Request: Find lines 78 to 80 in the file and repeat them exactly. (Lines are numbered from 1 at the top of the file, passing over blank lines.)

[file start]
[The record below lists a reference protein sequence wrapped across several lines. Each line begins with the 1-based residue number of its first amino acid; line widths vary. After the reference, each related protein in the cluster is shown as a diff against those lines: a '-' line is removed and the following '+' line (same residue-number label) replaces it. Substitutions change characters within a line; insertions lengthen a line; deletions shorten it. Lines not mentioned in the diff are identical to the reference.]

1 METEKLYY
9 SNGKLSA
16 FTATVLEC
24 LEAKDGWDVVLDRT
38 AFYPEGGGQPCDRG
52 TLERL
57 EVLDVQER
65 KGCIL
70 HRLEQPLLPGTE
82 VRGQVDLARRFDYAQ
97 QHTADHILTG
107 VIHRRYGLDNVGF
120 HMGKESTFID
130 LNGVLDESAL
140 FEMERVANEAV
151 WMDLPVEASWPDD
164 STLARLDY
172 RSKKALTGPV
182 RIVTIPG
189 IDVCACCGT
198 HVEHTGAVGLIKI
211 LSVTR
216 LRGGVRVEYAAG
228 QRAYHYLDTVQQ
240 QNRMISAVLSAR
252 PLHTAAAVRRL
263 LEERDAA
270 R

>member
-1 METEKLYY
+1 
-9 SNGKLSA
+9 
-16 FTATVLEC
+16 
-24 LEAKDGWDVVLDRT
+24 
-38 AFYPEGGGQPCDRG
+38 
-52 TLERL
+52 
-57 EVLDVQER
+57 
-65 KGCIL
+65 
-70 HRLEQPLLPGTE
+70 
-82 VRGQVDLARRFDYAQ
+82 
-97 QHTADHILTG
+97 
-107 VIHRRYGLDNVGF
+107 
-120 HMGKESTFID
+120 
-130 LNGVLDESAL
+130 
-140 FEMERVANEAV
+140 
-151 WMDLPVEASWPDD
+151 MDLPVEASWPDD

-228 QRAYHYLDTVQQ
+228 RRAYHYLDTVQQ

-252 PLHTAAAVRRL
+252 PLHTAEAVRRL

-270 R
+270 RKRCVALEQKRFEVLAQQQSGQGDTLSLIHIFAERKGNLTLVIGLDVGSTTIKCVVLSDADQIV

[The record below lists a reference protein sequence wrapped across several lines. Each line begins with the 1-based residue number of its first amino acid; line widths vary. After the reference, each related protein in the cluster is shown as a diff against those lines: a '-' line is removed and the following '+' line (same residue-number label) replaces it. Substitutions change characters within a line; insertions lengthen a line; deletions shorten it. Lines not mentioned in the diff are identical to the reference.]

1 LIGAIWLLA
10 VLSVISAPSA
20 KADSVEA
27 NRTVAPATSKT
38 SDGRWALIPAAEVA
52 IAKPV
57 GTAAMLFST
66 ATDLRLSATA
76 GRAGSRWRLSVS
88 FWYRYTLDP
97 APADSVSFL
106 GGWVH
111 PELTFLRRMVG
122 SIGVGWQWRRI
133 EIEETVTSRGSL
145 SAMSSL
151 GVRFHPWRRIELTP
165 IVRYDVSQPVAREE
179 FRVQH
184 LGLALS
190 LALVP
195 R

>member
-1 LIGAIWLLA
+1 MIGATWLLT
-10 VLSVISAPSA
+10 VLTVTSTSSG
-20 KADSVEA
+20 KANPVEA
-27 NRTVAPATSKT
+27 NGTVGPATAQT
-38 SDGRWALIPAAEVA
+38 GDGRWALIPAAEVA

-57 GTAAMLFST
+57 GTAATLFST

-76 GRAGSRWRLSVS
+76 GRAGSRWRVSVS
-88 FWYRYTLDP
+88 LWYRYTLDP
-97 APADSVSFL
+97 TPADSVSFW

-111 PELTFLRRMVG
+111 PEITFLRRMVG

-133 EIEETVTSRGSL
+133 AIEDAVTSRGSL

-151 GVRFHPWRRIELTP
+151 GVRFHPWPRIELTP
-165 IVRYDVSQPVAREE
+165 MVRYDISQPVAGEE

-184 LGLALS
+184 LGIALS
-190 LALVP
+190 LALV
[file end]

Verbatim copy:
76 GRAGSRWRLSVS
88 FWYRYTLDP
97 APADSVSFL